We're all familiar with the Seven Natural Wonders of the World... but what about the seven EDIBLE wonders? Which world-renowned delicacies are worth 4,000 miles of travel and 2,000 calories? And where did these delicious dishes originate from? This list illuminates some of the best (and surprisingly simple) dishes this planet has to offer.
Beer is a big deal in the Czech Republic. Per capita, the people here consistently consume the most beer in the world and the region's rich brewing history dates back to the mid- to late-9th century.
Eating on Backroads trips is not only fun, it's necessary! With great activity comes great responsibility to fuel the body, and fuel the body properly. You may not know this, but Backroads leaders compete with each other to create the best snack table possible...
You might think of coffee as just a hot beverage you drink from a paper cup in the car on the way to work. Here in Italy, coffee is not simply a drink, it's a key aspect of the culture. It's a social event and a tradition that Italians proudly preserve. If you find yourself looking for a pick-me-up in Italy, here are some helpful tips on what--and when--to order.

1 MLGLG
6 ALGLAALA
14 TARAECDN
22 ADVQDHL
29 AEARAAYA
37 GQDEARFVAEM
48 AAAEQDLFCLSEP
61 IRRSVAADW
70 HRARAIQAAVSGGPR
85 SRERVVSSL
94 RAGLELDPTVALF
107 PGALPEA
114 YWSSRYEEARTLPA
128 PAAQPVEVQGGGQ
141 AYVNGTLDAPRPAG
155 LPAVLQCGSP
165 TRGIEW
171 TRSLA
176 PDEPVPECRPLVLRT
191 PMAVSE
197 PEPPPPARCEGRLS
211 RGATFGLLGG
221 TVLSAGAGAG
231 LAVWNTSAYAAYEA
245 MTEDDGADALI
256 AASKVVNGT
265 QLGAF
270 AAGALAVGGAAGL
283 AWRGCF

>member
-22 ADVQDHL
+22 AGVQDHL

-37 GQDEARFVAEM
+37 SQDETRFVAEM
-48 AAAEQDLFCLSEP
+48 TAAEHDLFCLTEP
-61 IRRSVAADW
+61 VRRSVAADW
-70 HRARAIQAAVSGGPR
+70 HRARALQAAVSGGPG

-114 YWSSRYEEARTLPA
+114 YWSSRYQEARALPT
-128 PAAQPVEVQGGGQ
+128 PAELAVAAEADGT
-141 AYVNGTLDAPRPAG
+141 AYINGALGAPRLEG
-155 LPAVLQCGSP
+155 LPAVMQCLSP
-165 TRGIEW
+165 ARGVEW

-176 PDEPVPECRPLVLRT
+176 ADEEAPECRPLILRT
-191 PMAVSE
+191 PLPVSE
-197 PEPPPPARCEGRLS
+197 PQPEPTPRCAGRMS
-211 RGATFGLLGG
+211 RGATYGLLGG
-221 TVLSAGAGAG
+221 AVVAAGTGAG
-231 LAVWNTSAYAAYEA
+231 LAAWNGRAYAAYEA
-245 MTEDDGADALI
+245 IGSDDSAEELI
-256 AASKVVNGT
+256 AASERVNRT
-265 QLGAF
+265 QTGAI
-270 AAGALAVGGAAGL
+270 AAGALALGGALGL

Waffles in Belgium have a distinct connection to the city or town in which they were developed, and many families and regions guard their recipes as precious secrets. When my Belgian grandma made waffles, drafts of warm air would billow out of the kitchen, filling the house with a delicious smell.
In Israel is kosher the norm, not the exception. Therefore, traditional Middle Eastern dishes such as falafel, shawarma and shakshuka are uniquely spiced up with rich culture and historical depth.
Nutella is the mass-produced version of something much more sophisticated: gianduia chocolate hazelnut spread from Piedmont, Italy. Yes, the land of Langhe and Roero vines is also pretty famous for its hazelnuts.
The Spanish love their ham. I just never realized the profoundness of their devotion until I first stepped into a local cervecería (bar). To say I was astounded by what I found would be an understatement. The sheer volume of pig legs hanging from the walls and ceiling... the bar sported more pork parts than pints!
Much like the US, Thailand has dramatically changed the way it grows food with the introduction of modern agricultural practices. And in northern Thailand, there's a huge movement to go back to small, organic and sustainable farming. There's a local farmer leading the Thai food revolution--Jon Jandai.
Before heading out to lead Backroads trips in Italy, I had already gathered that Italians have an ongoing love affair with olive oil. However, I was almost completely ignorant of the pepper to this salt: balsamic vinegar. "Italian dressing" in my household was a mix of spices shaken with olive oil and white vinegar--no balsamic included--and I wouldn't consider putting the bitter stuff on ice cream. Not even in my dreams would I suppose that some balsamic vinegars cost hundreds of dollars for just a few ounces. I had a lot to learn.